The following post is from staff writer Melissa Batai
My husband and I are big believers in combined accounts for married couples. We share a checking and savings account. Our paychecks are deposited into the same account, and we don’t have any “his money/her money” accounts.
For us it works better, though I know that is not the case for everyone.
However, even if you are like us and prefer to keep your accounts together, there are times when it makes sense to keep certain accounts separate:
With the current low home interest rates, some people who have older student loans or loans for graduate school may consider taking out a HELOC and paying off the student loans, essentially combining their student loan debt. This is not an advisable move.
Student loan interest is tax deductible, while a typical consolidation loan’s interest is not.
Further, if one of you should die, the student loan debt for that individual would not have to be repaid (unless you live in a community property state or you are a co-signer on the loan).
Finally, if you get divorced, you are not responsible for your spouse’s student loan debt and vice versa (barring living in a community property state or if the loan was taken out when you were already married), but that wouldn’t be the case if you took out a HELOC to pay off both of your student loans.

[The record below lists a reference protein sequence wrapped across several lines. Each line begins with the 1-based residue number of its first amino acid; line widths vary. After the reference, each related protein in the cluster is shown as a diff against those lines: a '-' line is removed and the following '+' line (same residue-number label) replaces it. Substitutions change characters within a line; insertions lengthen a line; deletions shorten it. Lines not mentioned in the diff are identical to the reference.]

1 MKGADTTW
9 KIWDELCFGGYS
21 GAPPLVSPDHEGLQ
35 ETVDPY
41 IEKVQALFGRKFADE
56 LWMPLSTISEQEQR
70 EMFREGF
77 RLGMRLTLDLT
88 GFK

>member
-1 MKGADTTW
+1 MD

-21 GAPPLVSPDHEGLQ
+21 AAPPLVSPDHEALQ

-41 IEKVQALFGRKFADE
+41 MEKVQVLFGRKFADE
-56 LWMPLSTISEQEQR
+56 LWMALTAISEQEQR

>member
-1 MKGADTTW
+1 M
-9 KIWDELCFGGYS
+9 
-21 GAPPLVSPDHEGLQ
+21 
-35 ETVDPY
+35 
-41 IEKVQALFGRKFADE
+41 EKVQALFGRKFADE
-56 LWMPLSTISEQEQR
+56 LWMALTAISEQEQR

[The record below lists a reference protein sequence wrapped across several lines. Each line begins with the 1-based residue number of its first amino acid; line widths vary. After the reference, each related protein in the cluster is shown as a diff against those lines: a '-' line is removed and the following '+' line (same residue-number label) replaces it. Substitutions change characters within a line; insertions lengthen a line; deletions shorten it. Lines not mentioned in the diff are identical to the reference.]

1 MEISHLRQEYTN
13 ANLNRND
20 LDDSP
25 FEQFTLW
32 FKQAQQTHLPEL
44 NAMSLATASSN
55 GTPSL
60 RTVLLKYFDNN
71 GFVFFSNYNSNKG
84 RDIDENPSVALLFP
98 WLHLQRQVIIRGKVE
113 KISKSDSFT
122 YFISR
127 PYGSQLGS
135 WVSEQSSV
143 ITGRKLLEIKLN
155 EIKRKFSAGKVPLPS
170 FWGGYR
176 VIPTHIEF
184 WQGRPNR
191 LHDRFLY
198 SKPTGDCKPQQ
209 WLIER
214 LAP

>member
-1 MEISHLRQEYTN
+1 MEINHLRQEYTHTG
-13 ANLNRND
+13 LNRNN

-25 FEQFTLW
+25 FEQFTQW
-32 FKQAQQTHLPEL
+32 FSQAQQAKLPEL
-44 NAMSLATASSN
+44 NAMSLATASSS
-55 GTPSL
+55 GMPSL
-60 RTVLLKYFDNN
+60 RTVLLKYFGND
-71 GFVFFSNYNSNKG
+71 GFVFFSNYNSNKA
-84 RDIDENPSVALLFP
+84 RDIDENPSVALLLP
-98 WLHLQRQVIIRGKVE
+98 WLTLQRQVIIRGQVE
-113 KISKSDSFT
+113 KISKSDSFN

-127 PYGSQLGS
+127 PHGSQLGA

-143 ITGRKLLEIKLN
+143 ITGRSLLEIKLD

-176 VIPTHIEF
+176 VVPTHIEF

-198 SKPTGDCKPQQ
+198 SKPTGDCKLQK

Combining health insurance seems smarter, but doing so is not always cost efficient. Before combining insurance, look at the overall cost. How much do you each pay individually to have health insurance? How much would you have to pay to add your husband or wife to your insurance?
But don’t stop there. Also look at how much you will need to pay in deductibles and co-pays for each policy. Finally, consider whether or not your doctor is covered with your spouse’s policy.
If you both have superior credit scores and good incomes, you should apply for a home loan together. However, in some instances, applying for a home loan based on one spouse’s income and credit score is advisable. If you have a low credit score or a low income and high debt, you may want to have your spouse qualify for the loan.
This doesn’t mean that your name won’t be on the deed; all it means is that the amount you qualify for will be based on your spouse’s financial data or vice versa and that your spouse may only have his name on the mortgage. You and your spouse can be on the property deed together.
Even if you prefer to combine accounts when married, in some cases such as the ones listed above, keeping accounts separate may be a better option.
My Question to You
If you and your spouse have combined accounts, are there any of the above accounts that you keep separate because it makes more sense financially?